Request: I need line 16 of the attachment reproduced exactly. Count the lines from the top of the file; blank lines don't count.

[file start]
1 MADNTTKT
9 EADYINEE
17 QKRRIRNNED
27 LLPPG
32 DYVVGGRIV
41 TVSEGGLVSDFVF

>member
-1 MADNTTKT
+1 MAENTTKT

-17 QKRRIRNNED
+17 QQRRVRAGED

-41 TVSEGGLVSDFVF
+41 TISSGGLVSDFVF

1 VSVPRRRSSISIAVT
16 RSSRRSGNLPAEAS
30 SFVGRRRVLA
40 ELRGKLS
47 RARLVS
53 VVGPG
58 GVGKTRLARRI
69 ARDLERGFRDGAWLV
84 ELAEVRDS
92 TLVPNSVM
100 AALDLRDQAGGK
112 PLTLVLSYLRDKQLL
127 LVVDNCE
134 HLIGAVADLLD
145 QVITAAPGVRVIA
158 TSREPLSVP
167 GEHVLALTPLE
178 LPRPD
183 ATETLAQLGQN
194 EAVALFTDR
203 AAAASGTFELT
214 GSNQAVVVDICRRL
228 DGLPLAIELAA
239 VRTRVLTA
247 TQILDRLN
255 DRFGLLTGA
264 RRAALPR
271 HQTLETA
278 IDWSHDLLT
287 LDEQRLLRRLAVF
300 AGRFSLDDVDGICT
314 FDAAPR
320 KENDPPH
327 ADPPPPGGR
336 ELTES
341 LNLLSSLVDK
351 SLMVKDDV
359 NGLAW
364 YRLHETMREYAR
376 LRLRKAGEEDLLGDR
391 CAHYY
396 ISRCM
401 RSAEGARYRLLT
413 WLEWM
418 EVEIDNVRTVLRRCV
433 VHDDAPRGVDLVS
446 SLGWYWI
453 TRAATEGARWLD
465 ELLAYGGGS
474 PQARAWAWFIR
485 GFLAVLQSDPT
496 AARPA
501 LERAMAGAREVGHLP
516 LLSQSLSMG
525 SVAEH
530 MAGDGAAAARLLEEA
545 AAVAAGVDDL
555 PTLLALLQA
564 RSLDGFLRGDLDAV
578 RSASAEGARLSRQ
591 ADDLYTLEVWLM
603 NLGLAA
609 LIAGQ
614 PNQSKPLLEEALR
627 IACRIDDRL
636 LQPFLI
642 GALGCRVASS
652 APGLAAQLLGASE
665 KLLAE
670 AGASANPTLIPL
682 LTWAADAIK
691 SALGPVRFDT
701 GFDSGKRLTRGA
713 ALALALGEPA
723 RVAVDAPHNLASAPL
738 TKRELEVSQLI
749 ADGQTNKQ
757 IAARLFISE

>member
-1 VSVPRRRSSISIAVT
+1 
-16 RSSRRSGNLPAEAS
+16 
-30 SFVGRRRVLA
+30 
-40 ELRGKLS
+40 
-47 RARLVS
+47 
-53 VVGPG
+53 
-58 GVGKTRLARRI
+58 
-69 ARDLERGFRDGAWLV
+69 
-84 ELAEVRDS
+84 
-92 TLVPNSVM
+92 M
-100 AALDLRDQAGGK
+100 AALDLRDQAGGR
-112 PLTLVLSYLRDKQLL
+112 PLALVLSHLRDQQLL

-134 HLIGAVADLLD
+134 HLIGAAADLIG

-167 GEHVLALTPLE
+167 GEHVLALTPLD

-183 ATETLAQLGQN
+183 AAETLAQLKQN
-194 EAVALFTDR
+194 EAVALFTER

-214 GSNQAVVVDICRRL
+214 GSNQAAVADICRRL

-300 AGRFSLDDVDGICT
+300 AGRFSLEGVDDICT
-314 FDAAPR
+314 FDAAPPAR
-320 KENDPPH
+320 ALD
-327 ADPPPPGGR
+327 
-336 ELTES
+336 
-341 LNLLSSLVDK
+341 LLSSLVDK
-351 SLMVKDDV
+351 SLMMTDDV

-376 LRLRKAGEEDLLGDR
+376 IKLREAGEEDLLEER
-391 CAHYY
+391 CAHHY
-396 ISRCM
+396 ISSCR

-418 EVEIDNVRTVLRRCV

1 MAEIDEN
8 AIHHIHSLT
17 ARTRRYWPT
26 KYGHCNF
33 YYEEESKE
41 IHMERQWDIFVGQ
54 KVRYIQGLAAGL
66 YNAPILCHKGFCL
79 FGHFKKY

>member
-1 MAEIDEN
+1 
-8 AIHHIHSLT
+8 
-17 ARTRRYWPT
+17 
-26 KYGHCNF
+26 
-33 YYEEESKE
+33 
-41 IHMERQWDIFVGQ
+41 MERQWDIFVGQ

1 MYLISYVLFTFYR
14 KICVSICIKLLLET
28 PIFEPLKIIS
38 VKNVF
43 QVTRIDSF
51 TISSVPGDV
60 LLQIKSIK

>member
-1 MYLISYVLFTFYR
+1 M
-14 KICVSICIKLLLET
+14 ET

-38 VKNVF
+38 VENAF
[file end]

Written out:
30 SFVGRRRVLA